Version 0.9.13

Released on 2015-01-31.

Starting 2015 with a bang, this release is probably the most significant to date.

Before jumping into why that is, some explanation is necessary as to why we have now shipped two releases depending on 4.1.0.Beta4-SNAPSHOT. Late during the 0.9.11 release we hit problems with the Netty 4.0.x version we were using. While we could have worked around this problem, one way to resolve it was to upgrade to Netty 4.1.0-Beta4 which was not yet in final release. The intention from the Netty team was to finalise this release before January 1st, before 0.9.12 was released. We decided to upgrade and use the snapshot, banking on the final release being out before ours. We find ourselves in the same situation for the 0.9.13 release. If you're having issues due to this in your build, you can find some info on this issue.

The big story in this release is the complete rewrite in Ratpack's “launch” layer, and what this has enabled. That is, how Ratpack applications are started has completely changed. For most users of the existing Groovy entry point (i.e. what is set up by the ratpack-groovy Gradle plugin) not much will appear to have changed. For Java users, this is a breaking change to your main class and how you started the application. LaunchConfig, HandlerFactory and other types/concept previously used at launch are now gone. Instead, the RatpackServer is the new entry point. Groovy users can continue to use GroovyRatpackMain as the entry point (as setup by the ratpack-groovy Gradle plugin).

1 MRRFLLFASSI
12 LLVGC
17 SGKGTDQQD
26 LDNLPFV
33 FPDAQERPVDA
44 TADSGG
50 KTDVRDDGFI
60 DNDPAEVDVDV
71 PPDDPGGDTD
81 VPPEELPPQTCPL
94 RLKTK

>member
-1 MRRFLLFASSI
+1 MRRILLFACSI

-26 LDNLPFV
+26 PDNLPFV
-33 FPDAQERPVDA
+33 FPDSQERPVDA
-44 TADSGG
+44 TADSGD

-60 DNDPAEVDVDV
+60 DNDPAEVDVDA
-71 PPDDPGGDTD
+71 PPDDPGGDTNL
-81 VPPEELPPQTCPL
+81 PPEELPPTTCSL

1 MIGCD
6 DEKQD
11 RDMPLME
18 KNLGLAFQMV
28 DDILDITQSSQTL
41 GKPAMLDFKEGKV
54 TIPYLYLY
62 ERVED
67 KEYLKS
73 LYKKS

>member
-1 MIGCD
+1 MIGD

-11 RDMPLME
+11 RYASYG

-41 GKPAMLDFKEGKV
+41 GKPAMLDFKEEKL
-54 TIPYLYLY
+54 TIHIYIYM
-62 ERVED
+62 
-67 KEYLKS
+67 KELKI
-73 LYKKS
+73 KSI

One of the fundamental changes at here is introducing a “server registry” into the definition of an application alongside the existing handler chain. The “server registry” is the Registry that underpins the whole application. Previously, registries were only defined inside the request handling layer. This made it difficult to integrate with Ratpack on an application level, as the request handling layer effectively has a different lifecycle. Now, the server registry is part of the base definition of the application and is tied to its lifecycle. This makes it much easier to support background jobs, startup actions, shutdown actions, interceptors and much more. Expect to see features in new releases enabled by this as well as improved API for existing features. In this release, the new Service interface allows objects to be notified of server start and stop.

Another driver for the change was the desire to have really great support for externalised configuration. This is something we've been working on for some time. This release introduces the ratpack-config library. This library makes it easy to create Java objects based on configuration data sourced from JSON, YAML and properties files as well as JVM system properties and environment variables. While not part of ratpack-core, use of ratpack-config will be strongly recommended going forward as it makes it very easy to externalise your configuration. The documentation on the new configuration mechanism is a little sparse right now, but we are working on it. In the meantime, you can start with the documentation for ConfigData. We'll be following up with blog posts and more docs over the 0.9.14 development cycle.

The reworking of the launching mechanism was also undertaken to improve Ratpack's support for changing the application without redeploy while in development. Expect to see improvements in this area in the next release.

Thanks to Kyle Boon, Jeff Blaisdell, Glenn Saqui and Joe Kutner for contributions to this release.

We hope you enjoy this release, and are looking forward to the next one as much as we are.

-- Team Ratpack.

Pull Requests (8)

Resolved Issues (17)